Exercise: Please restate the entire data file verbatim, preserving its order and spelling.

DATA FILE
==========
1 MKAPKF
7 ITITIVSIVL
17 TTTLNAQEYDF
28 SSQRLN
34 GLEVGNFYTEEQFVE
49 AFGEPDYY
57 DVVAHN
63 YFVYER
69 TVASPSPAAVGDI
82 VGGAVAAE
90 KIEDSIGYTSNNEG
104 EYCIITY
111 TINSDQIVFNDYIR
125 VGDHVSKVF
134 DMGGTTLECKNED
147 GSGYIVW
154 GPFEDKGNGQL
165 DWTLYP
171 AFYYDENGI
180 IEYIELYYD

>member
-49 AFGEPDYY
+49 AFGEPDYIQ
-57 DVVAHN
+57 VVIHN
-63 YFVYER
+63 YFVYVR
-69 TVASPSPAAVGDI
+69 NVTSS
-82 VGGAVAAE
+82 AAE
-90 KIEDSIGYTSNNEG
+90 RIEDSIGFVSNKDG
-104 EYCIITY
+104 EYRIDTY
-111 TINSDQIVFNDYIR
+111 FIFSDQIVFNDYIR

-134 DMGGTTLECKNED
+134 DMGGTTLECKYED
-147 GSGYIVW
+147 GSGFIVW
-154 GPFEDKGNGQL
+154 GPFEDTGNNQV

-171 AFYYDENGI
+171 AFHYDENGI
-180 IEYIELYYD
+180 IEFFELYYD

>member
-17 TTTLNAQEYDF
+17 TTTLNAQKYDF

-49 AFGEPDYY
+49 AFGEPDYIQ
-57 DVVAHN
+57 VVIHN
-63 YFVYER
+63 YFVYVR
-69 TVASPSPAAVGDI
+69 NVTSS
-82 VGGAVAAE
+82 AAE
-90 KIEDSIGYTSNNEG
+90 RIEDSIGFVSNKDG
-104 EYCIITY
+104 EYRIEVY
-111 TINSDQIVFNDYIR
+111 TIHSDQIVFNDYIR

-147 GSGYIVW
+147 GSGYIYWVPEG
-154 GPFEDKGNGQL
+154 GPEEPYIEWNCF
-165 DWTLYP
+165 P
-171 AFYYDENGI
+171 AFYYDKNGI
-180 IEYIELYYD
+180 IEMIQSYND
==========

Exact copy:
1 MKAPKF
7 ITITIVSIVL
17 TTTLNAQEYDF
28 SSQRLN
34 GLEVGNFYTEEQFVE
49 AFGEPDYY
57 DVVAHN
63 YFVYER
69 TVASPSPAAVGDI
82 VGGAVAAE
90 KIEDSIGYTSNNEG
104 EYCIITY
111 TINSDQIVFNDYIR
125 VGDHVSKVF
134 DMGGTTLECKNED
147 GSGYIVW
154 GPFEDKGNGQL
165 DWTLYP
171 AFYYDENGI
180 IEYIELYYD

>member
-49 AFGEPDYY
+49 AFGEPDYIQ
-57 DVVAHN
+57 VVIHN
-63 YFVYER
+63 YFVYVR
-69 TVASPSPAAVGDI
+69 NVTSS
-82 VGGAVAAE
+82 AAE
-90 KIEDSIGYTSNNEG
+90 RIEDSIGFVSNKDG
-104 EYCIITY
+104 EYRIDTY
-111 TINSDQIVFNDYIR
+111 FIFSDQIVFNDYIR

-134 DMGGTTLECKNED
+134 DMGGTTLECKYED
-147 GSGYIVW
+147 GSGFIVW
-154 GPFEDKGNGQL
+154 GPFEDTGNNQV

-171 AFYYDENGI
+171 AFHYDENGI
-180 IEYIELYYD
+180 IEFFELYYD

>member
-17 TTTLNAQEYDF
+17 TTTLNAQKYDF

-49 AFGEPDYY
+49 AFGEPDYIQ
-57 DVVAHN
+57 VVIHN
-63 YFVYER
+63 YFVYVR
-69 TVASPSPAAVGDI
+69 NVTSS
-82 VGGAVAAE
+82 AAE
-90 KIEDSIGYTSNNEG
+90 RIEDSIGFVSNKDG
-104 EYCIITY
+104 EYRIEVY
-111 TINSDQIVFNDYIR
+111 TIHSDQIVFNDYIR

-147 GSGYIVW
+147 GSGYIYWVPEG
-154 GPFEDKGNGQL
+154 GPEEPYIEWNCF
-165 DWTLYP
+165 P
-171 AFYYDENGI
+171 AFYYDKNGI
-180 IEYIELYYD
+180 IEMIQSYND